Charles W. Howard was a farmer that couldn’t contain his displeasure with seeing Santas in frayed suits, cheap beards, and who also had inadequate knowledge of reindeer. So in 1937, he determined to improve the problems by starting a “Santa School”. History reports the first class consisted of just three men. Eventually, however, Howard would create a Christmas-themed park with several barns, a train, and some reindeer that children from miles around would visit, including Tom Valent, who now runs the school. I should mention, Charles Howard was the featured Santa Claus in the Macy’s Thanksgiving Day Parade for almost 20. years in the mid-1940s to mid-1960s.
Interestingly, the 1948 Macy’s Thanksgiving Day Parade launched Howard into the public spotlight, as not only was it the first time the parade was televised in color nationally but it would begin a long-term relationship between Howard and the retailer. It turns out there was an opening for Santa at the store and Macy’s asked Howard to take the job as well as asking him to train the other Santa’s they wanted as part of their parade. Howard filled the role every season until 1965 and would not only play Santa in New York but also in my hometown of Kansas City.
For those aspiring to portray the character of Santa Claus each year, there are dozens of places where you could study the craft. But the Charles W. Howard Santa School in Midland, Michigan tops the list for sure so I thought I’d share an insider’s look into the world’s most selective and oldest Santa school in the country, where an eager student body of new and returning students attend.
It’s estimated that more than 5000 Santas have come through the workshop since 1986 and I’m told that many of them return because they love the camaraderie. Santa veteran named Joe shares that it’s the spirit of giving, of loving one another, and being kind to each other that makes the annual trek to Michigan well worth it. He adds, the golden rule still stands and that’s what we try to instill in our Santas, as the founder Charles W. Howard once said, “He errs who thinks Santa enters through the chimney. Santa enters through the heart.” You can take a peek inside the school HERE. (Source: mentalfloss, dailynewsonline, santaclausschool)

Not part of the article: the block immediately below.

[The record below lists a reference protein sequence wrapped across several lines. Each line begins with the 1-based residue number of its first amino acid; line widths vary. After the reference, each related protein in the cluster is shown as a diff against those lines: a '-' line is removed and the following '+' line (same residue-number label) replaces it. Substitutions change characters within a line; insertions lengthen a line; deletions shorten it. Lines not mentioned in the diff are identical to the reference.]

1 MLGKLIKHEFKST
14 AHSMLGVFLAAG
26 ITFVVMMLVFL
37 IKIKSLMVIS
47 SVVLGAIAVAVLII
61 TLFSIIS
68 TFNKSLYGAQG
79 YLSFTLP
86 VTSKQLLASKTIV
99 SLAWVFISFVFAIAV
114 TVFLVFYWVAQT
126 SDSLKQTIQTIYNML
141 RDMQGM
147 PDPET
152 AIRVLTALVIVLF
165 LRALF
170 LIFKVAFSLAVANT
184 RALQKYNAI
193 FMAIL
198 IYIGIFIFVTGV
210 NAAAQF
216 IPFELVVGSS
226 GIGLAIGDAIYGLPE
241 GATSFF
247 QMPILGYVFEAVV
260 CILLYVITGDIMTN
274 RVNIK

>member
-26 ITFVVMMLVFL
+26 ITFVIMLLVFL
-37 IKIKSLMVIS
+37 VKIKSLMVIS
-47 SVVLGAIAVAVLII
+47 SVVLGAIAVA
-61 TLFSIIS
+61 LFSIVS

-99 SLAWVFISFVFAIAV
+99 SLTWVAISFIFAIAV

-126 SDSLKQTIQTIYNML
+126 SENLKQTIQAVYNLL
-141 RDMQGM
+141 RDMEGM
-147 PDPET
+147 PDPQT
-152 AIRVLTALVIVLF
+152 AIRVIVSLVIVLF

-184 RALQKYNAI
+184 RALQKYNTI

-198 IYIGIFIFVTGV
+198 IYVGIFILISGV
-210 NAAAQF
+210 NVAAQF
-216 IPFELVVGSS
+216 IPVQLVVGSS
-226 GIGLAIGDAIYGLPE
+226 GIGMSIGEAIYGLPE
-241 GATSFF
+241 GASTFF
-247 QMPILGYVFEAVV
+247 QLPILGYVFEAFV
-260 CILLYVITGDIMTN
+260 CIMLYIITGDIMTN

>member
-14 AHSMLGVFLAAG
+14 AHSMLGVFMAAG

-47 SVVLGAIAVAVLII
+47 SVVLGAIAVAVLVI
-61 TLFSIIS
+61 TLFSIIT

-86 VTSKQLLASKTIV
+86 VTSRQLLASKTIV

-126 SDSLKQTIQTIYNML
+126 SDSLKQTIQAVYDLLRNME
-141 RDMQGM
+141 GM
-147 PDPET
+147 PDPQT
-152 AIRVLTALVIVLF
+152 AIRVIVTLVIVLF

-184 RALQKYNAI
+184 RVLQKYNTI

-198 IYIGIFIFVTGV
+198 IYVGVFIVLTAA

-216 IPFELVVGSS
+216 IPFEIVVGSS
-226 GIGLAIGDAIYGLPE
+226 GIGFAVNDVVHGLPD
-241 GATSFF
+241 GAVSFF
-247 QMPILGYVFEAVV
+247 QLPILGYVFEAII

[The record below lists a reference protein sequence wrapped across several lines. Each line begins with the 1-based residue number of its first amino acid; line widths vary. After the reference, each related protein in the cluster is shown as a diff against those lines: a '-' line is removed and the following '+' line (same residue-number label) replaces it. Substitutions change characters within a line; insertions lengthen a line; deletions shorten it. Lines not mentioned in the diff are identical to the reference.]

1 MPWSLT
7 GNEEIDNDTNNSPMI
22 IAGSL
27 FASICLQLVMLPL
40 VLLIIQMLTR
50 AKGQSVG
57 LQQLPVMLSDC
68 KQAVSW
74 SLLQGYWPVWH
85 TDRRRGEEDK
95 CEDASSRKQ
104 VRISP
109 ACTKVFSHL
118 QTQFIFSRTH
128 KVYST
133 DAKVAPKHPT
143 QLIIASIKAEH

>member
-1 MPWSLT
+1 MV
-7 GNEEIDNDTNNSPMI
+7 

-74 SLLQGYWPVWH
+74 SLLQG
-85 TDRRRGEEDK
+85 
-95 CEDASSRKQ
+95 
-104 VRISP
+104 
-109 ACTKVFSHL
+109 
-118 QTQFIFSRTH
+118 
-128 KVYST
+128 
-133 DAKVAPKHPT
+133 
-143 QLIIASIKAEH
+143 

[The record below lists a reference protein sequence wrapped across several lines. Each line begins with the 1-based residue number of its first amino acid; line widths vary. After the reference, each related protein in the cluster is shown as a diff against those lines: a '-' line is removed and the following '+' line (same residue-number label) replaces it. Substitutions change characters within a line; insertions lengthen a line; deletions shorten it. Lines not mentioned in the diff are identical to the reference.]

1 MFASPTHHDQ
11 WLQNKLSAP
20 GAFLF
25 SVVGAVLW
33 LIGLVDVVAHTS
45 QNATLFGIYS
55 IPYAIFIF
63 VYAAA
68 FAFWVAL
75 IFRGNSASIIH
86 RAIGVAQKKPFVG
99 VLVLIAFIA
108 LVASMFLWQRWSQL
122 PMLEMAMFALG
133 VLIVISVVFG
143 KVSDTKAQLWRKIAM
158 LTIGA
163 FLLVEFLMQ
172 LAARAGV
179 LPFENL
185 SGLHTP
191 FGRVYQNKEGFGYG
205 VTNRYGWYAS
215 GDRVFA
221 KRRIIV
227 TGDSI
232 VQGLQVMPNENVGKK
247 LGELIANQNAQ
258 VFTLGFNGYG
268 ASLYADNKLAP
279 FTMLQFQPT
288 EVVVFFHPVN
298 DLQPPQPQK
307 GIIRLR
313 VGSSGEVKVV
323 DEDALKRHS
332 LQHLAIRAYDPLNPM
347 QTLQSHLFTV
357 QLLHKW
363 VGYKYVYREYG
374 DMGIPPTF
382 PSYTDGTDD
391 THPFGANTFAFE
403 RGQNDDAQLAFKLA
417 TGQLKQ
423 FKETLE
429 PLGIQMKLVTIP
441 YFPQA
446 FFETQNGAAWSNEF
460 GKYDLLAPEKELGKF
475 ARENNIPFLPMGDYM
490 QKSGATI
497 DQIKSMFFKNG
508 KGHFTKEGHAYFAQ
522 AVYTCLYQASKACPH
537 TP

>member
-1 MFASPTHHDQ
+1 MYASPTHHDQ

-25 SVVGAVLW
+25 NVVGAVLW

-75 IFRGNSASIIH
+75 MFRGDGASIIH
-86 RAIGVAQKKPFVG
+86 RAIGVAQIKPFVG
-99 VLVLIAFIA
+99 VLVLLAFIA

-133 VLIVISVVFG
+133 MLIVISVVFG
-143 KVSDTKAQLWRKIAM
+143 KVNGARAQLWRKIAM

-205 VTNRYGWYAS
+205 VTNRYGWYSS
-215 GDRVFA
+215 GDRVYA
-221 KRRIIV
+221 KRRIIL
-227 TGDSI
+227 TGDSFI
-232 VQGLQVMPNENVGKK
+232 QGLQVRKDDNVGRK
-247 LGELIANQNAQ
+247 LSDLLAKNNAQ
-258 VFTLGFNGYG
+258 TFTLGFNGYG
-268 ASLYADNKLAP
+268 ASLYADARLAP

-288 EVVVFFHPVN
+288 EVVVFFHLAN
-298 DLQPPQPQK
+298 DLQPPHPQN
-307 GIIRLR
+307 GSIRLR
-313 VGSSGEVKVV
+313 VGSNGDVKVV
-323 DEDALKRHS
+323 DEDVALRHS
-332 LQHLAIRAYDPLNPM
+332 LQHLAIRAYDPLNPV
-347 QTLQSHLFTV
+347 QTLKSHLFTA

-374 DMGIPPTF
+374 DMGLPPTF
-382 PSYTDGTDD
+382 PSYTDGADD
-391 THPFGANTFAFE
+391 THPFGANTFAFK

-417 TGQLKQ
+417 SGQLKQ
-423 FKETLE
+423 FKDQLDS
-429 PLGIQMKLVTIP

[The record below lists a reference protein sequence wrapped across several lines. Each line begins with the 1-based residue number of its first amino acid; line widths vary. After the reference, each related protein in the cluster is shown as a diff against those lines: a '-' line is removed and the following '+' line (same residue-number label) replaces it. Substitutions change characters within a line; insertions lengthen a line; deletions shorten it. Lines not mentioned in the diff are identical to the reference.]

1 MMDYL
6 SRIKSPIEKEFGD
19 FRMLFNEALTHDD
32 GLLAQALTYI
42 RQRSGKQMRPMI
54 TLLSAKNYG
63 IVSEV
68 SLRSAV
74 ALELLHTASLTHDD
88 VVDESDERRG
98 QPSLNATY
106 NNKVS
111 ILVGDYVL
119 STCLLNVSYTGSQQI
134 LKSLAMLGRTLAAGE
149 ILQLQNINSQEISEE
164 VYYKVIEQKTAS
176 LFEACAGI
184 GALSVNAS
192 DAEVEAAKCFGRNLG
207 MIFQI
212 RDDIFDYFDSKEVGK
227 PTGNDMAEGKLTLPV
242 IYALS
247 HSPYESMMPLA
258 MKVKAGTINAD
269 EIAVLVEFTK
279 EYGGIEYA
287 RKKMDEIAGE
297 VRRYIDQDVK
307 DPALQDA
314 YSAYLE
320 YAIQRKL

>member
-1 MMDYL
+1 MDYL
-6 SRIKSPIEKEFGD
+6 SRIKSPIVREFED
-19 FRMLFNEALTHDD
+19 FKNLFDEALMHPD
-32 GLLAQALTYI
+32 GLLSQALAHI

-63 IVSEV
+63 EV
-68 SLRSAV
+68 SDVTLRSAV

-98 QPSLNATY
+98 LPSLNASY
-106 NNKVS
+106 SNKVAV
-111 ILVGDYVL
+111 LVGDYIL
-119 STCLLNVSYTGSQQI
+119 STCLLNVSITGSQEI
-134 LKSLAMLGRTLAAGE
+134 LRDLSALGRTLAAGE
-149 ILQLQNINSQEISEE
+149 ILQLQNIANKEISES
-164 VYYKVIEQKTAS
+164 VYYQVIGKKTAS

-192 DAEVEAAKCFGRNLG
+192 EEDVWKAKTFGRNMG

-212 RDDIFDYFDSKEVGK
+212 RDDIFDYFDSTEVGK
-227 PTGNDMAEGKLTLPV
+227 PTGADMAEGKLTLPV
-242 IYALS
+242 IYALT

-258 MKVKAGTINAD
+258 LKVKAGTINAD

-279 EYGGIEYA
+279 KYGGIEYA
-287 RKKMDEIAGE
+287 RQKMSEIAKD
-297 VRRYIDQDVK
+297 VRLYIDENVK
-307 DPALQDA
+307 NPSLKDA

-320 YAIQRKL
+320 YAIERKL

Not Everybody Gets In – Currently, about 300 Santas, including a handful of Mrs. Clauses, attend class in Midland, but not everybody who applies gets accepted. Co-Dean Holly Valent has no problem rejecting Santas who don’t seem interested in children or singing, meaning they only appear to be in it only for the money. Additionally, she has to place around 40 prospective Santas on a waiting list each year.
Child Psychology Is the Name of the Game – As you can imagine, the most important aspect of being a good Santa is learning how to genuinely listen to all kinds of children. Mary Ida Doan, who plays Mrs. Claus, shares that Santa has to be on his toes all the time because he never knows what the children are going to ask. During the workshop, the Santas get schooled in child psychology and learn handy tricks from experts and each other to deal with the not so infrequent squirmy and or crying child, kids who might not know they are afraid of Santa, and more. I’m told, the Santas even learn basic sign language.
You Have to Know Santa’s Culture – Since kids are apt to ask Santa anything, it’s best that Santa draws his answers from real experience, meaning trainees will meet real reindeer and study their habits, spend time learning how to make wooden toys and learning about the North Pole. To put the future Santas in the right frame of mind, class takes place in a jolly-green “Scandinavian-style” Santa house that’s complete with the smell of peppermint and the sounds of elves hard at work.
Prepping for Public Appearance – Part of playing Santa includes preparing for radio and TV interviews, so much of Santa’s school focuses on teaching students how to craft an accurate and authentic persona. In fact, they’re advised to create a backstory for their ‘elves,’ pulling names and characteristics from kids and grandkids in their own circles. It also means learning how to deliver a hearty but balanced Ho Ho Ho, that is a balance between mild while also being a laugh, and to ensure the Santas are really in the Christmas spirit, they’re also taught how to sing with cheer.
Santa Needs Some Fiscal Training As Well – Santa School isn’t cheap, with tuition costing over $500 alone. I’m told the classes include instructions on marketing, accounting, and taxes. That’s because the costs of being a freelance Santa can add up when you consider that a trainee with a bare chin needs to buy a custom beard and wig that can cost up to $1,800. And while a generic suit costs about $500, a personalized one can run over $2,000. Add to that $700 for a pair of authentic boots, and then grooming expenses all add up to ensure you’d better be serious about impersonating Old St. Nick.